Cutting the underside of the breast is the most common location used since it is where the skin naturally folds. Your scarring with this type of incision may be a bit more visible, especially if you are younger, thin and have not yet had children.
Placing the implant through an incision under the arm will likely require your surgeon to use an endoscope, a tool with a camera and other surgical instruments inserted into the incision site to help the surgeon guide the implant into place. While there will likely be no visible scar around your breast, you may have a scar on the underside of your arm.
Cutting around the edge of the nipple (areola) may cause problems with loss or change of sensation in the nipple.
The surgeon will place the implant above (subglandular) or below (submuscular) the chest wall muscles. Be sure to discuss the pros and cons of the implant placement selected for you with your surgeon prior to surgery.
If you are getting silicone-gel filled implants they will already be filled with silicone gel when inserted. If you are getting saline-filled implants and the implant is not pre-filled, the surgeon will insert the silicone shell and then fill the implant to the desired level with saline.
The incision is then closed with stitches. .After surgery you will be taken to a recovery area to be monitored. Your breasts will be wrapped in gauze or a surgical bra. Your surgeon should describe the usual after surgery (postoperative) recovery process, the possible complications that may occur, and the recovery period. Following the operation, as with any surgery, you can expect some pain, swelling, bruising and tenderness. These effects may last for a month or longer, but should disappear with time. Scarring is a natural result of surgery. Prior to surgery, ask your surgeon to describe the location, size and appearance of any expected scars. For most women, scars will fade over time into thin lines. The darker your skin, the more prominent the scars are likely to be.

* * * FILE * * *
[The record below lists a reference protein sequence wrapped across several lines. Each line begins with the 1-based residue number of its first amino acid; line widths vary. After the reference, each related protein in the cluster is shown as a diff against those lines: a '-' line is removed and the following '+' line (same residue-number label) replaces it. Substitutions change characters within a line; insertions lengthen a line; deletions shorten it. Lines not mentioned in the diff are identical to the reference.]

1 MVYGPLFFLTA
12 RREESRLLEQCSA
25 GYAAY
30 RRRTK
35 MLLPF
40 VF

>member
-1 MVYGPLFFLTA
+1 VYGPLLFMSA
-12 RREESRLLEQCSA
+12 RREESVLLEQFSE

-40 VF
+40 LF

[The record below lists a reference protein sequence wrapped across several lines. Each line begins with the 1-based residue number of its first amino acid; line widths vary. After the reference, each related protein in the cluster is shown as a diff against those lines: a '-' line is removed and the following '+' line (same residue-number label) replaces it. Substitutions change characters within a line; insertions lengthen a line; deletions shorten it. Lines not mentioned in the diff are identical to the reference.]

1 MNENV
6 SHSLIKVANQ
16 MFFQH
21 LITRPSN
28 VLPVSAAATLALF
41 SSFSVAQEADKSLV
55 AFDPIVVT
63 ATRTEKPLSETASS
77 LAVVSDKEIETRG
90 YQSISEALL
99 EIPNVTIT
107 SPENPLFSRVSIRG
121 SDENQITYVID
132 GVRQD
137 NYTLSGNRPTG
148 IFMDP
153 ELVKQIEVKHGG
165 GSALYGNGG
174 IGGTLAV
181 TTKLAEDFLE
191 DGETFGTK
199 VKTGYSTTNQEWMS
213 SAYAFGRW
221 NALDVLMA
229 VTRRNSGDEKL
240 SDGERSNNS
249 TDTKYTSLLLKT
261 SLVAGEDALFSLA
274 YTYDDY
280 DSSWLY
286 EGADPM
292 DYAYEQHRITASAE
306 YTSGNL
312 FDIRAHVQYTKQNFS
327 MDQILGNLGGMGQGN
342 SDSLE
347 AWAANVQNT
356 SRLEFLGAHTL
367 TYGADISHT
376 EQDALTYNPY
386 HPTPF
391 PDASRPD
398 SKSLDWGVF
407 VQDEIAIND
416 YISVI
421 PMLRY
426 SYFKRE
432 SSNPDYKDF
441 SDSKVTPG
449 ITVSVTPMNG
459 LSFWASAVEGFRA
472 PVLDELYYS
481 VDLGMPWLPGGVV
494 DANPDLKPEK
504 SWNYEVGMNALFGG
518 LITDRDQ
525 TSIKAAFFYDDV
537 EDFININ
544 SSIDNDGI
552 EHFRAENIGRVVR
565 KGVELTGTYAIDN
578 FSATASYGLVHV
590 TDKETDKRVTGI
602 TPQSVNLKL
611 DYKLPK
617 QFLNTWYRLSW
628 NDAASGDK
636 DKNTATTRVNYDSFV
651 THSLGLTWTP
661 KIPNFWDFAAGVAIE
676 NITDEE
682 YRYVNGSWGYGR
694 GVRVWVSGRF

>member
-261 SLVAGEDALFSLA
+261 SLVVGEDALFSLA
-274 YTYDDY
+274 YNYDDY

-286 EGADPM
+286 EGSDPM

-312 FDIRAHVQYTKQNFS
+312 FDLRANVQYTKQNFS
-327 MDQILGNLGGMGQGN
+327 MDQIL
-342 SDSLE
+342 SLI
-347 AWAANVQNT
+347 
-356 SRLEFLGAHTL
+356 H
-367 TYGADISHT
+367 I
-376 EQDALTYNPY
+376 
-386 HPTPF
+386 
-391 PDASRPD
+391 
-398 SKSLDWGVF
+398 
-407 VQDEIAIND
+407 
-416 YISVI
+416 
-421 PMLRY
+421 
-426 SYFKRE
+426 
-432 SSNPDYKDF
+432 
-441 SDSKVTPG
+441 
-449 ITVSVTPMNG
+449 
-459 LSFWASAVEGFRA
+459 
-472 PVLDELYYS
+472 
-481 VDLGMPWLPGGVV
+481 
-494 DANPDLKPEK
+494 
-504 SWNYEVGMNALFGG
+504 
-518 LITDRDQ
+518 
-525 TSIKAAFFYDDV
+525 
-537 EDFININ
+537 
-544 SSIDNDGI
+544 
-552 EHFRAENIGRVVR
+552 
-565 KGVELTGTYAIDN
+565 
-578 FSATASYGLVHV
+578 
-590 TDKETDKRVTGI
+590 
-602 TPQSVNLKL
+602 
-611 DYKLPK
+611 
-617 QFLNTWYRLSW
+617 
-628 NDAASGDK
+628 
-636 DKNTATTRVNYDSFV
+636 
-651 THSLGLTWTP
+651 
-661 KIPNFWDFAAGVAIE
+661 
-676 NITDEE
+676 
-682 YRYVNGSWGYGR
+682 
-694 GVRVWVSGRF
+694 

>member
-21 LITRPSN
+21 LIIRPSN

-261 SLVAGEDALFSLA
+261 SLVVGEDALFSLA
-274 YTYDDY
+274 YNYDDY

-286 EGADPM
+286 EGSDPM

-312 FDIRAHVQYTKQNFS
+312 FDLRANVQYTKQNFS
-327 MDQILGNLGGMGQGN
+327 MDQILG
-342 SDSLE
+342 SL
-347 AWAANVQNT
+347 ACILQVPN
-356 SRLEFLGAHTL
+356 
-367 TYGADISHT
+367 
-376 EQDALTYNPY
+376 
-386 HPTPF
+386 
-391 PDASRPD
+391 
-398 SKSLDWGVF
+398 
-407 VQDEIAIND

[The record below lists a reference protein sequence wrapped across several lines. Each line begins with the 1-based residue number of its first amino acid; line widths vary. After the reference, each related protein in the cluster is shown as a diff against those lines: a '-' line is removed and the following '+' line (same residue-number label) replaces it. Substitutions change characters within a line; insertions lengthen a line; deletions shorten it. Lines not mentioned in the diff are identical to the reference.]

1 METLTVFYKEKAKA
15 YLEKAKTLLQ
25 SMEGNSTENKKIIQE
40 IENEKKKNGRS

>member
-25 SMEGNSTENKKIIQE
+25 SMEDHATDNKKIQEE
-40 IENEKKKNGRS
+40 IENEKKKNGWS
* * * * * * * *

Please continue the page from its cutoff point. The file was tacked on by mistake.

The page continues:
Your surgeon may prescribe medications for pain and/or nausea. If you experience bleeding, fever, warmth, redness of the breast, or other symptoms of infection, you should immediately report these symptoms to your surgeon. Your surgeon should tell you about wound healing and how to care for your wound.
You may need a postoperative bra, compression bandage or jogging bra for extra support as you heal. At your surgeon’s recommendation you will most likely be able to return to work within one to two weeks, but you should avoid any strenuous activities that could raise your pulse and blood pressure for at least two weeks.
Ask your surgeon about a schedule for follow-up visits, limits on your activities, precautions you should take, and when you can return to your normal activities, including exercising. If you received silicone gel-filled breast implants, the FDA recommends that you receive MRI screening for silent rupture 3 years after receiving your implant and every 2 years after that.
Continue to get mammograms to screen for breast cancer. Be sure to tell the person giving your mammogram that you have breast implants. Breast implants may make it difficult to see breast tissue on standard mammograms, so they may need to use different techniques.
If you are enrolled in a clinical study, be sure to ask your surgeon for a schedule of follow-up examinations set by the study plan.